One of the great issues of the modern hyper-wired information age is the perniciousness of false facts.
It seems to be all but impossible to stamp out an untruth, once it’s been released into the wild.
No matter how many actual facts one presents, there’s still going to be a cohort of people somewhere who firmly believe the Earth is flat, humankind never went to the moon and vaccines cause autism.
The first two issues are generally still considered by most to be firmly in the realm of the wing nut. Troublingly though, the last one seems to be gaining traction, if the dropping rates of immunization, especially in the wealthiest enclaves, is any measure.
What causes one of these ‘issues’ to gain traction is an interesting thing. Something that certainly seems to help is star power of any kind. High-profile adherents to bad ideas tend to bring at least some of their followers along with them.
In the vaccine debate we’ve seen this with model/actress Jenny McCarthy and then partner comedian and actor Jim Carrey, who pushed air into the sails of the long-discredited vaccine-autism link. It was first suggested by the blackballed former physician Andrew Wakefield who was struck off the U.K. medical register for unethical behaviour, misconduct and fraud.
Pro-vaccination activists estimate McCarthy’s efforts have resulted in more than 9,000 preventable deaths and 152,000 preventable illnesses in the United States alone.
Here in the agriculture sector there’s no shortage of similar misinformation efforts, and none more apparent than the safety of genetically modified foods.
Here the science is very clear, to the point of being unassailable. In 2016 the National Academies of Science, Engineering and Medicine, headquartered in Washington, D.C., issued what should be the final word on this topic, declaring they “… found no substantiated evidence that foods from GE crops were less safe than foods from non-GE crops.”
Yet the debate continues to rage on, and the latest salvo in this culture war is being filmed right now, on the streets of Winnipeg.
Last week it was announced that Academy Award winner Christopher Walken and actress Christina Ricci were in town, joined by hometown star Adam Beach, to film “Percy” based on the life of Saskatchewan farmer Percy Schmeiser, and his high-profile fight with Monsanto.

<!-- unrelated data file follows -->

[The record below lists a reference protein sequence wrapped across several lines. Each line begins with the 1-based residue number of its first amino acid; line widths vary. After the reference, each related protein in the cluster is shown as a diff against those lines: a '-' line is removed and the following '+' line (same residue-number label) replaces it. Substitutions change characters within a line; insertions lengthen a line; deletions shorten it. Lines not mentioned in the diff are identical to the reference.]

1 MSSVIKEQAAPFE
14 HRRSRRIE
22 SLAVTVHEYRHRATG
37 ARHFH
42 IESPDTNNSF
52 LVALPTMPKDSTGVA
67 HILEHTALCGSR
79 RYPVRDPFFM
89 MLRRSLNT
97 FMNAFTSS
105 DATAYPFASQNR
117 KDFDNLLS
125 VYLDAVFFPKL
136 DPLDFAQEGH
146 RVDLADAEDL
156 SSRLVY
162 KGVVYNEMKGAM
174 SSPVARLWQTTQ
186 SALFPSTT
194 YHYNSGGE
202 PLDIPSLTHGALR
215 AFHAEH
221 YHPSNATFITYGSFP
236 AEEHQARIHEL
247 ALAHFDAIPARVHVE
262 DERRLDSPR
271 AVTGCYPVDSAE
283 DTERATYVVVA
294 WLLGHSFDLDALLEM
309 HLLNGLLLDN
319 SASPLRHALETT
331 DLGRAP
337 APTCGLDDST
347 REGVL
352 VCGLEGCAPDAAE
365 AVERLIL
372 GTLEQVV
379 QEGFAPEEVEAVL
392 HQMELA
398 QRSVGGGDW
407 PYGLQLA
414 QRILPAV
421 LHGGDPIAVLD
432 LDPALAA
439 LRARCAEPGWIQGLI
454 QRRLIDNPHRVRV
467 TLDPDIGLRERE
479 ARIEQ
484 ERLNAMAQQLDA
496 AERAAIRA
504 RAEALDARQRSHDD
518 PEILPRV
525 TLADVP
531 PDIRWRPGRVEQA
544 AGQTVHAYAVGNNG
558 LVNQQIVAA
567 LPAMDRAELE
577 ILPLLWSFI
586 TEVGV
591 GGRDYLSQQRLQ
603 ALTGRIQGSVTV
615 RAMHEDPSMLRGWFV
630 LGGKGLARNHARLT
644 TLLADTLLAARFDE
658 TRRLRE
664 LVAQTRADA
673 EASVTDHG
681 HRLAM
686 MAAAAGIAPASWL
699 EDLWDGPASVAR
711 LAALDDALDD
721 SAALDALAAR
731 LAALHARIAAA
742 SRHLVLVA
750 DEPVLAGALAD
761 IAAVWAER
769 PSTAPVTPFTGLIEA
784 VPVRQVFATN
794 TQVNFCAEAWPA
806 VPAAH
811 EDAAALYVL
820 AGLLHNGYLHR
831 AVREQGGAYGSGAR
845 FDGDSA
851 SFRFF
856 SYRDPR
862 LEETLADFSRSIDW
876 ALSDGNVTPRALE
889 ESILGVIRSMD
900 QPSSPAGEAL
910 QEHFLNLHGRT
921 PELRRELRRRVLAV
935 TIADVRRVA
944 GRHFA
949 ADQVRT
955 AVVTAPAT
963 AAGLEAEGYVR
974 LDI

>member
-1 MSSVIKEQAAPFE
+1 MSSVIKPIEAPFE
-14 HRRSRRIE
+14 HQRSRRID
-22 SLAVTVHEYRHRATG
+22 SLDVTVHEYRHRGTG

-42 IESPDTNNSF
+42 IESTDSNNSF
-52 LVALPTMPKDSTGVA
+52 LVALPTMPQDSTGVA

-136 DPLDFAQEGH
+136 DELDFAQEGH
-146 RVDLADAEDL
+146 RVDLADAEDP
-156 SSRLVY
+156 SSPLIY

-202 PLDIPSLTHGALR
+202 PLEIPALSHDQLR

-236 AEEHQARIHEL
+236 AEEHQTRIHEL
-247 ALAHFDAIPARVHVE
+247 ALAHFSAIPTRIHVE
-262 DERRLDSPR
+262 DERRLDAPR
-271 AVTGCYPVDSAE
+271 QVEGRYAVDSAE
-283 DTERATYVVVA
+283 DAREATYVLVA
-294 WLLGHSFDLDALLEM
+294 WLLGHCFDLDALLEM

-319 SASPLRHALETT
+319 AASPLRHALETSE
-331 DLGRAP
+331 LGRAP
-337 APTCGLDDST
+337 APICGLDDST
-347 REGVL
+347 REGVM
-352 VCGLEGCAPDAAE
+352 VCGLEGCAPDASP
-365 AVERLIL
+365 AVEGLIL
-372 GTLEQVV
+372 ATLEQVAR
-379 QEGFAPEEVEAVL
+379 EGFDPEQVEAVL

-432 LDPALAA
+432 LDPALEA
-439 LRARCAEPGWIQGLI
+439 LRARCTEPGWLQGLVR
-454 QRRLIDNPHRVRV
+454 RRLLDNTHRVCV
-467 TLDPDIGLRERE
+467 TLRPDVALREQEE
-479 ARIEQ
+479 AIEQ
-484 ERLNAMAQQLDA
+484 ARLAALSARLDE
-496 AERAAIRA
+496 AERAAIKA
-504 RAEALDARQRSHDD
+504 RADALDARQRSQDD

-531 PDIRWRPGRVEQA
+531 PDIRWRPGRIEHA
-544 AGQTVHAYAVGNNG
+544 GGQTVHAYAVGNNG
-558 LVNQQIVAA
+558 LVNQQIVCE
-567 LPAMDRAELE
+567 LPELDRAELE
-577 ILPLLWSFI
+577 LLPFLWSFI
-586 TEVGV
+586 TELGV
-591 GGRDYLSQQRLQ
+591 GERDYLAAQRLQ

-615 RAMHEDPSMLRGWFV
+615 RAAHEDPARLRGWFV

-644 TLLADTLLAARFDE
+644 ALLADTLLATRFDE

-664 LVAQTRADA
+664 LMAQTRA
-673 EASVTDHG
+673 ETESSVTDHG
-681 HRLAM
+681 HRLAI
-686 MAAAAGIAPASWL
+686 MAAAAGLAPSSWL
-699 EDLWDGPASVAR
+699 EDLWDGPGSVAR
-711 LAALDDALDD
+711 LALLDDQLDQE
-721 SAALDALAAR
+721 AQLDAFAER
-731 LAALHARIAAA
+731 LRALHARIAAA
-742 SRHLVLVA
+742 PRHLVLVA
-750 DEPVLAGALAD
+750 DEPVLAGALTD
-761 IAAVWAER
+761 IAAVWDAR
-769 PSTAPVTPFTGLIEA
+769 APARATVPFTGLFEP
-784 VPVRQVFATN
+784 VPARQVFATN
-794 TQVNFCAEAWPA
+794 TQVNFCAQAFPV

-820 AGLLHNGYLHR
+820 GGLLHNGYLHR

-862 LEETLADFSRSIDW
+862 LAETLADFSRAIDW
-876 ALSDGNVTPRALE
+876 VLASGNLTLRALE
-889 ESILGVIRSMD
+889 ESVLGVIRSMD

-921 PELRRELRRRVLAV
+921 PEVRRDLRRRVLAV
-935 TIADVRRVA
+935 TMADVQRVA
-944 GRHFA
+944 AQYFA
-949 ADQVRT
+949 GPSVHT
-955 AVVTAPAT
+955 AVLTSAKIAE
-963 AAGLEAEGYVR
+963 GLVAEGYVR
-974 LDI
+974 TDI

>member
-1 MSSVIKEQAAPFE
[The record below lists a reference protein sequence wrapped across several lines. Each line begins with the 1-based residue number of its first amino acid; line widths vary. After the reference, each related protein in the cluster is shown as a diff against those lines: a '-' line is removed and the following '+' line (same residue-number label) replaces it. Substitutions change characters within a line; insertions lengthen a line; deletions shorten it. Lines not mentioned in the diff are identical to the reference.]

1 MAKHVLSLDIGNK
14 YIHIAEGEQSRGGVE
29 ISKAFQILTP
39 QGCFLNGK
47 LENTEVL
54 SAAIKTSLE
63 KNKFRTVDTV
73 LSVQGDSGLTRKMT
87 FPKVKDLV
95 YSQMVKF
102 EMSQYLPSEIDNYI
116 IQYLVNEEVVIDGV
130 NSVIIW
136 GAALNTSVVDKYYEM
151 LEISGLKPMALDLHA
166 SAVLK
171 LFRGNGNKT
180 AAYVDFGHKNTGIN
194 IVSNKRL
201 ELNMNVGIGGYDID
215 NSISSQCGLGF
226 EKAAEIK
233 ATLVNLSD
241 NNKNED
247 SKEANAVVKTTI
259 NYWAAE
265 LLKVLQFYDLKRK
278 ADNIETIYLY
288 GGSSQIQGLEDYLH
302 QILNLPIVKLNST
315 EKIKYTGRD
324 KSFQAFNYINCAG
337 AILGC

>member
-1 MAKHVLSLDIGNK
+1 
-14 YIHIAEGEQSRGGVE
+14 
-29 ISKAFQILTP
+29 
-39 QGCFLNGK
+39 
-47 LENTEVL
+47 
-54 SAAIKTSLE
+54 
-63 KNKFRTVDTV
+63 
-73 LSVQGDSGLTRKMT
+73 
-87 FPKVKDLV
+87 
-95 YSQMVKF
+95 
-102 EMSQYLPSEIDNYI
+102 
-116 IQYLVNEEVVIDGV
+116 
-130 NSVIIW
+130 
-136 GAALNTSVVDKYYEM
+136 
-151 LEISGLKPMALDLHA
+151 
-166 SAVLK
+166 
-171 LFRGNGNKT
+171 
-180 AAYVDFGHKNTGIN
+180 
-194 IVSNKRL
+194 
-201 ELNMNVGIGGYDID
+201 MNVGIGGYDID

Farmers don’t tend to be the subject of Hollywood movies very often, unlike their cattle industry cousins, and they generally have to be famous for something else too.
In 1995, for example, Nick Nolte starred in the biopic “Jefferson in Paris” about a simple farmer from Monticello, Virginia who also happened to be one of the founding fathers of the United States, principal author of that country’s Declaration of Independence, and its third president.
By comparison Schmeiser’s accomplishments appear to be limited to having his hand caught in the cookie jar while intentionally violating a legal patent. After being caught, the case has been erroneously characterized as what happens after accidental contamination — a claim dropped even before it reached the Supreme Court of Canada.
The legal facts of the case say Schmeiser found, concentrated and intentionally replanted the crop. That’s not as compelling a story as the fable of a big bully that contaminated a simple farmer’s field then beat him up in the courts though.
It’s unfortunate that Hollywood has seized on this story as representative of agricultural progress, ignoring many, many other worthy subjects.
There’s Norman Borlaug, father of the Green Revolution who is sometimes credited with single-handedly saving more than a billion souls from starvation.
There’s Henry A. Wallace who founded the modern hybrid corn industry and Pioneer Hi-Bred, then went on to a career in public service that saw him serve as U.S. secretaries of agriculture and commerce, then vice-president under FDR.
There’s John Deere, the man, not the machine, who perfected the steel plow in 1837 and founded an agriculture machinery titan. Or Cyrus McCormick who similarly developed the mechanical reaper in 1931.
There’s the interesting cast of characters who made zero till practical on the Prairies and U.S. Great Plains, finding a more sustainable way to grow annual crops.
Of course these folks aren’t caught in one of the flashpoints of modern life so their achievements are going to be ignored by ideologues around the globe, and will be celebrated quietly in the sector.
Perhaps it’s time we started celebrating them more loudly. There’s no denying that without modern agriculture humanity would have surely encountered its Malthusian limitations generations ago.
That’s an exciting story, and if the industry itself won’t tell that tale, who will?